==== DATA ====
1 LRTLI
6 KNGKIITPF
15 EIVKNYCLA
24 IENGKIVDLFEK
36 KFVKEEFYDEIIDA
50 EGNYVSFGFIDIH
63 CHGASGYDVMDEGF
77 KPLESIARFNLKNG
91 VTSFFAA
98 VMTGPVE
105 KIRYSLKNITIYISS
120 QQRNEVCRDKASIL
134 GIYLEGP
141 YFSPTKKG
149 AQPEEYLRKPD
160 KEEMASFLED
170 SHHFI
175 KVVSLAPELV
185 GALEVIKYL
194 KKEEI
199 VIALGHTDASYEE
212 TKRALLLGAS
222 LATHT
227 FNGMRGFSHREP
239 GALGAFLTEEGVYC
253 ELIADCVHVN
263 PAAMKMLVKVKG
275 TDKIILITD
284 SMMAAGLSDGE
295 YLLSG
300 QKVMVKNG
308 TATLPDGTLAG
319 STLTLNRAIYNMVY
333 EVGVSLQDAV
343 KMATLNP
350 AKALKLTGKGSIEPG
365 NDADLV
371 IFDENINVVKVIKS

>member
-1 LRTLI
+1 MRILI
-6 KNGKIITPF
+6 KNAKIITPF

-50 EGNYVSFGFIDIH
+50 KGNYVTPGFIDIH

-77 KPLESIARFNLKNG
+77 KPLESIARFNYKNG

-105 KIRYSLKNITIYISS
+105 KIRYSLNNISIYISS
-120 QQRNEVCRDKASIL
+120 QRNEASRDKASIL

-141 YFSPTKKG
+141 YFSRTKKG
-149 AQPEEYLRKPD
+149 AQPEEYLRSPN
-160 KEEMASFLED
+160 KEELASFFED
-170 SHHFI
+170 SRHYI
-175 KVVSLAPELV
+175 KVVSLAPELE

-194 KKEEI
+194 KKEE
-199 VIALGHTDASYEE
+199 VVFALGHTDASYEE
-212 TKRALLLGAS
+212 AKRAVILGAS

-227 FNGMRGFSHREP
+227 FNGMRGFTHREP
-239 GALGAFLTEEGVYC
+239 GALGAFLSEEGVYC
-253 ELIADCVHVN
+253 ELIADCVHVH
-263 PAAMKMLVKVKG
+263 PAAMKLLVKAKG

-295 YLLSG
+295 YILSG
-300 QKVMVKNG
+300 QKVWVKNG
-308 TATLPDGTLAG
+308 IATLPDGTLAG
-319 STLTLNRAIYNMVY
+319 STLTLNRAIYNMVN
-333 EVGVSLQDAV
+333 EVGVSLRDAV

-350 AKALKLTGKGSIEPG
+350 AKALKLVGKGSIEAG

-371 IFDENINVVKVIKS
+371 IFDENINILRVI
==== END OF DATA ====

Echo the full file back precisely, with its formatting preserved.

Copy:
1 LRTLI
6 KNGKIITPF
15 EIVKNYCLA
24 IENGKIVDLFEK
36 KFVKEEFYDEIIDA
50 EGNYVSFGFIDIH
63 CHGASGYDVMDEGF
77 KPLESIARFNLKNG
91 VTSFFAA
98 VMTGPVE
105 KIRYSLKNITIYISS
120 QQRNEVCRDKASIL
134 GIYLEGP
141 YFSPTKKG
149 AQPEEYLRKPD
160 KEEMASFLED
170 SHHFI
175 KVVSLAPELV
185 GALEVIKYL
194 KKEEI
199 VIALGHTDASYEE
212 TKRALLLGAS
222 LATHT
227 FNGMRGFSHREP
239 GALGAFLTEEGVYC
253 ELIADCVHVN
263 PAAMKMLVKVKG
275 TDKIILITD
284 SMMAAGLSDGE
295 YLLSG
300 QKVMVKNG
308 TATLPDGTLAG
319 STLTLNRAIYNMVY
333 EVGVSLQDAV
343 KMATLNP
350 AKALKLTGKGSIEPG
365 NDADLV
371 IFDENINVVKVIKS

>member
-1 LRTLI
+1 MRILI
-6 KNGKIITPF
+6 KNAKIITPF

-50 EGNYVSFGFIDIH
+50 KGNYVTPGFIDIH

-77 KPLESIARFNLKNG
+77 KPLESIARFNYKNG

-105 KIRYSLKNITIYISS
+105 KIRYSLNNISIYISS
-120 QQRNEVCRDKASIL
+120 QRNEASRDKASIL

-141 YFSPTKKG
+141 YFSRTKKG
-149 AQPEEYLRKPD
+149 AQPEEYLRSPN
-160 KEEMASFLED
+160 KEELASFFED
-170 SHHFI
+170 SRHYI
-175 KVVSLAPELV
+175 KVVSLAPELE

-194 KKEEI
+194 KKEE
-199 VIALGHTDASYEE
+199 VVFALGHTDASYEE
-212 TKRALLLGAS
+212 AKRAVILGAS

-227 FNGMRGFSHREP
+227 FNGMRGFTHREP
-239 GALGAFLTEEGVYC
+239 GALGAFLSEEGVYC
-253 ELIADCVHVN
+253 ELIADCVHVH
-263 PAAMKMLVKVKG
+263 PAAMKLLVKAKG

-295 YLLSG
+295 YILSG
-300 QKVMVKNG
+300 QKVWVKNG
-308 TATLPDGTLAG
+308 IATLPDGTLAG
-319 STLTLNRAIYNMVY
+319 STLTLNRAIYNMVN
-333 EVGVSLQDAV
+333 EVGVSLRDAV

-350 AKALKLTGKGSIEPG
+350 AKALKLVGKGSIEAG

-371 IFDENINVVKVIKS
+371 IFDENINILRVI